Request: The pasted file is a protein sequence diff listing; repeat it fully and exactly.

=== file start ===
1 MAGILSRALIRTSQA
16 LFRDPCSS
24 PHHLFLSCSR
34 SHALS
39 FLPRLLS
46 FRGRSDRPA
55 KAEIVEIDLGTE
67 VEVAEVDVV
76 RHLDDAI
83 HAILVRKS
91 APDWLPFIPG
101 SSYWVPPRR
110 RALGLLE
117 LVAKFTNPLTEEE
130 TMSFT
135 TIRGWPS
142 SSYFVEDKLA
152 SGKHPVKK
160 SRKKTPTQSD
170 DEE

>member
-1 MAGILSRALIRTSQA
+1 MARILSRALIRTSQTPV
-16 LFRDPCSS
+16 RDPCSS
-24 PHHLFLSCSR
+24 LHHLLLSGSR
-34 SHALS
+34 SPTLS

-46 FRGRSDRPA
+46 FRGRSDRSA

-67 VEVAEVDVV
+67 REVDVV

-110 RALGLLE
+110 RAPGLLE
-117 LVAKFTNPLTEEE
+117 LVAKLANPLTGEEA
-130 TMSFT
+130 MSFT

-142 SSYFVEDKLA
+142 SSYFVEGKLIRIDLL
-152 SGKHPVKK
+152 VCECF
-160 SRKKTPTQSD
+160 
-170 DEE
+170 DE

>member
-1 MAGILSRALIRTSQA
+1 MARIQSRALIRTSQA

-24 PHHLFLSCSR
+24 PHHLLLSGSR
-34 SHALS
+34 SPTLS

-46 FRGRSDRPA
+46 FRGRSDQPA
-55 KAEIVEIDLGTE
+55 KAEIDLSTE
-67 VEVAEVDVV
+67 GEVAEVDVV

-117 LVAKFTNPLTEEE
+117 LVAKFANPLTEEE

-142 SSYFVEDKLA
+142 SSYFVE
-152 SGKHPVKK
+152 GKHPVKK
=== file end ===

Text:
1 MAGILSRALIRTSQA
16 LFRDPCSS
24 PHHLFLSCSR
34 SHALS
39 FLPRLLS
46 FRGRSDRPA
55 KAEIVEIDLGTE
67 VEVAEVDVV
76 RHLDDAI
83 HAILVRKS
91 APDWLPFIPG
101 SSYWVPPRR
110 RALGLLE
117 LVAKFTNPLTEEE
130 TMSFT
135 TIRGWPS
142 SSYFVEDKLA
152 SGKHPVKK
160 SRKKTPTQSD
170 DEE

>member
-1 MAGILSRALIRTSQA
+1 MARILSRALIRTSQTPV
-16 LFRDPCSS
+16 RDPCSS
-24 PHHLFLSCSR
+24 LHHLLLSGSR
-34 SHALS
+34 SPTLS

-46 FRGRSDRPA
+46 FRGRSDRSA

-67 VEVAEVDVV
+67 REVDVV

-110 RALGLLE
+110 RAPGLLE
-117 LVAKFTNPLTEEE
+117 LVAKLANPLTGEEA
-130 TMSFT
+130 MSFT

-142 SSYFVEDKLA
+142 SSYFVEGKLIRIDLL
-152 SGKHPVKK
+152 VCECF
-160 SRKKTPTQSD
+160 
-170 DEE
+170 DE

>member
-1 MAGILSRALIRTSQA
+1 MARIQSRALIRTSQA

-24 PHHLFLSCSR
+24 PHHLLLSGSR
-34 SHALS
+34 SPTLS

-46 FRGRSDRPA
+46 FRGRSDQPA
-55 KAEIVEIDLGTE
+55 KAEIDLSTE
-67 VEVAEVDVV
+67 GEVAEVDVV

-117 LVAKFTNPLTEEE
+117 LVAKFANPLTEEE

-142 SSYFVEDKLA
+142 SSYFVE
-152 SGKHPVKK
+152 GKHPVKK